WASHINGTON, Nov. 13 (UPI) -- The European Space Agency has taken a step toward defining a new direction for its space policy and programs.
An agreement to be signed by the ministers of the European Union and ESA on Nov. 27, call for the agency to craft a new, all-European space policy in an attempt to intensify the union's space exploitation, science and technology. Though the agreement has been under development all year long, and is based on the earlier EU space "Green Paper" -- a formal document discussing policy proposals and alternatives -- ESA has just discovered unexpected limits on its budget and mission planning that suggest more funding might be needed to achieve the desired effects.
The agreement calls for the ESA and EU to devise a new space program for Europe that will encourage both industry demand for space services and new applications for space technologies. The ESA will help build the infrastructure to develop those services and applications. The agency also is supposed to foster a series of space projects with possible direct EU participation.
In turn, under the agreement, the EU would elevate space to a higher level within its governing structure. It also would write a joint action plan with the ESA in 2004 to share responsibilities and work together.
Meanwhile, the ESA itself has imposed limits to space cooperation.
Last week, the agency's space program committee axed its long-range space probe missions. For example, it closed down a major project under development, Eddington, a probe to search for Earth-like planets and to look inside stars to gain a broader understanding of their birth and development.
"The loss of this one mission will not stop ESA and the scientific community pursuing the grand quests to which it would have contributed," the agency said in a prepared statement.
Another budget cut involved trimming a joint project with Japan to send orbiting probes and landing craft to Mercury's boiling hot realm. The BepiColombo mission, as it was called, would have launched a pair of orbiting satellites to study Mercury while a lander set down on its surface. The lander has been canceled but the twin orbiters remain scheduled.
Though the lander was expected to generate significant data, "to land on a planet so near to the sun is no small matter and was 'a bridge too far' in present circumstances," officials acknowledged.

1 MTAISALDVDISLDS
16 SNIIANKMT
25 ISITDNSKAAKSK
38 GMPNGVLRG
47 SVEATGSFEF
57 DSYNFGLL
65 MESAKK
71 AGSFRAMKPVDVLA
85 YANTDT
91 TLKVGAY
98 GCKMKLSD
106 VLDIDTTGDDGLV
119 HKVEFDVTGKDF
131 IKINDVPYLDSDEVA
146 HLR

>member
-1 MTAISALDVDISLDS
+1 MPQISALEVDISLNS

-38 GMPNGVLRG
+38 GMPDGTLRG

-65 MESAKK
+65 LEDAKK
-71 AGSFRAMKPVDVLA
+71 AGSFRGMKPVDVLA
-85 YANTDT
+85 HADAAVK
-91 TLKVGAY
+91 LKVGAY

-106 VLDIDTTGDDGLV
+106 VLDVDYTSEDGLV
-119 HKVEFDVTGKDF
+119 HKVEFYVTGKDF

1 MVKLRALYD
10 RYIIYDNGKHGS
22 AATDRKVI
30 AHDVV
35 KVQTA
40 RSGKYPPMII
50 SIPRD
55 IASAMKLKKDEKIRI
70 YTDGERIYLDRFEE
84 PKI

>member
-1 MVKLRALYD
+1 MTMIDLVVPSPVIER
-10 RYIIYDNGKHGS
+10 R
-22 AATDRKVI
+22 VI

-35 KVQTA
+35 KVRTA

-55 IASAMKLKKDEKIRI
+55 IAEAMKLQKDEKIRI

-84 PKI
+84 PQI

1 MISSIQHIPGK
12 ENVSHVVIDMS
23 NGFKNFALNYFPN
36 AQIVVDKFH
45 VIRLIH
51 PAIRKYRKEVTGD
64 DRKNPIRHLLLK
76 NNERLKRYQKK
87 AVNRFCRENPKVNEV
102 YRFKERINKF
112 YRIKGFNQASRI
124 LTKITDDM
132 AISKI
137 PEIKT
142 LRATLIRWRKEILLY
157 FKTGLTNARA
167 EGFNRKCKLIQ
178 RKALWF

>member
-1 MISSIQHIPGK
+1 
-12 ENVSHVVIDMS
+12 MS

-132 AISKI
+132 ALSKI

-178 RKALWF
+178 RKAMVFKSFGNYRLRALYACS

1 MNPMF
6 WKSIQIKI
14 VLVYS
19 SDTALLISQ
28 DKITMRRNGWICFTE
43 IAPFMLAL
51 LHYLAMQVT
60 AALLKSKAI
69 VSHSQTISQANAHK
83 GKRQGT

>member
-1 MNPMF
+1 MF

Not all the ESA news was bad, however.
Last week, the agency placed orders for a pair of recoverable space capsules from the Russian Rosaviakosmos agency. The capsules, called Foton M2 and M3, would be launched by Russia in May 2005 and fall 2006. They will be crammed with scientific experiments, some of which will duplicate the research conducted for ESA aboard shuttle Columbia's last mission.
The Foton plan calls for experiments in biology, exobiology, materials science and physics. The capsule series first flew in 1985 and is based on the original design of the craft that carried Cosmonaut Yuri Gagarin into space in April 1961.
The Fotons follow a Russian tradition of continuous refinement of the capsule concept, which will allow the research experiments to return to Earth after the flight is over.
The ESA and EU are determined to use space to bolster Europe's universities and industries. A recent ESA estimate suggests space programs employ 40,000 people directly and another 250,000 indirectly. The agency develops and manages more than 250 million euros' worth of space contracts to European firms each year. It claims space technology spinoffs in areas from automotive airbags to skin cancer monitors and other practical, earthbound uses.
The new initiative with the EU will broaden these programs and include resource monitoring, environmental research and telecommunications satellite technology. All are highly competitive areas of applied space research and all will require sustained funding to move beyond the paper study concept.
Frank Sietzen covers space issues for UPI Science News. E-mail email@example.com